Chief Justic Parker tries to keep her seat
By Matthew Whittle
Published in News on November 2, 2006 1:45 PM
North Carolina Supreme Court Chief Justice Sarah Parker doesn't try to hide the fact that she is a Democrat, but she also doesn't place too much stock in liberal and conservative labels.
"I don't go around classifying myself one or the other," the 64-year-old Charlotte native said. "If other people want to classify me, that's their privilege. When I was appointed, one of the other members made a comment that I was probably the most conservative member of the court."
Her appointment came in February when she was tapped by Gov. Mike Easley. Having been on the Supreme Court since 1993, she was the court's senior member, and at the time, the only Democrat.
She is seeking re-election to an eight-year term.
Ms. Parker would not stake herself out on particular issues. That could compromise her when considering a case, she said. Judicial elections are non-partisan.
"I'm running on my record. I don't feel it's appropriate for us to take stances on issues that might come before the court," she said.
If a candidate takes a stand on an issue during a campaign, his or her ability to fairly consider a case in the future could be undermined -- whether because the judge feels the need to keep his or her word, or because he or she feels the need to go the opposite direction to prove there was no prior bias.
She also said that it is important for a litigant to be able to walk into a courtroom and not feel that the justices have already pre-determined the outcome of his case.
"My feeling is, if you're going to be able to perform the duties in a principled fashion, the way I feel it needs to be approached, and apply the rule of law, you need to be able to approach it without this campaign rhetoric influencing the decision, whether consciously or unconsciously," Ms. Parker said. "I think that the most crucial part of being a judge is being fair and impartial."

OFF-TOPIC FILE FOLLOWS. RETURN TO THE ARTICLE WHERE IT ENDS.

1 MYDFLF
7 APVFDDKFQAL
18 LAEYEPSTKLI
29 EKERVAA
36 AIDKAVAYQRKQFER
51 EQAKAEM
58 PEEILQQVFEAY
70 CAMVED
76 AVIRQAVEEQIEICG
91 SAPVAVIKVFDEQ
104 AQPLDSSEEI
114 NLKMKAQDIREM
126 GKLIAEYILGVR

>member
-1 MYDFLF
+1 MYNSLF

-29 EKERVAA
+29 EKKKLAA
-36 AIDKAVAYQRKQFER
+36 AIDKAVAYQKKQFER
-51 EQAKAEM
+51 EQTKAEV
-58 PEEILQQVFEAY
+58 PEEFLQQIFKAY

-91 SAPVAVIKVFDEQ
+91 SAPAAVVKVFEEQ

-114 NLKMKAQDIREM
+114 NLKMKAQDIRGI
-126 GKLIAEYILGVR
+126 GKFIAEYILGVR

Ms. Parker, a former attorney who has served in the North Carolina judicial system since 1985, emphasized that she is not looking to radically change the state's highest court.
"I feel like I try to be impartial in all my decisions," she said. "I address the legal issue and try to write a principled decision that is substantiated by precedent.
"In a lot of my decisions I think you'd be hard put to find a lot of extra language. There's not a lot of dicta (extra commentary) in the opinions I write."
The role of the Supreme Court, she said, is to apply the statutes to the cases before them -- after the trial courts have determined the facts and the lower appellate courts have revised any errors of law.
"There are times the Supreme Court is called upon to interpret a statute that has not been interpreted before," she said.
But, she continued, when the court is called upon to do just that, whether because of conflicting laws or vagueness, it is not their responsibility to create a new law. The justices must follow precedent and at all times, she emphasized, the court is constrained by the laws written by the General Assembly.
"If the legislature comes to the conclusion that we have not interpreted the statute as they intended, they can amend the legislation," she said. "From my point of view I do not perceive that I'm going to start making any major changes in the decision-making process of the Supreme Court."
However, there are several areas of the state's judicial system in which Ms. Parker would like to see improvements.
"We simply have to get our courts into the 21st century in terms of technology," she said.
Among those changes would be the establishment of e-filing systems to cut down on paperwork, new case management software and N.C. Aware -- a statewide warrant database that is scheduled to debut as a pilot program in early 2007. That program, she explained, will finally allow law enforcement officials the ability to see if suspects have any outstanding warrants.
Ms. Parker also said there is a need for more personnel -- more deputy clerks of court and more assistant district attorneys -- as well as improved courthouse security.
In addition, she continued, there needs to be better way to move along civil cases in which people are representing themselves.
All of these things, Ms. Parker said, will help make the judicial system more effective and efficient -- and save taxpayer dollars.
"We have our work cut out for us, but the key to this is funding from the legislature, and I think I do have a good rapport with the legislature," she said. "One really practical thing about my experience is that you have to do the work of a justice, as well as the work of a chief justice and having learned to do the work of a justice, I have a little more time to work with the legislature."
And that experience, she said, is why she's better suited to the position than her opponent, Republican Rusty Duke.
"As the senior member of the Supreme Court, I understand the work of the court and also the needs of the court system. I have a good working relationship with all the constituent groups that come under the judicial branch of government," Ms. Parker said. "I pledge that I will continue to administer the law fairly and impartially to all those who come before the court and give the duties of chief justice my utmost ability, energy and integrity."
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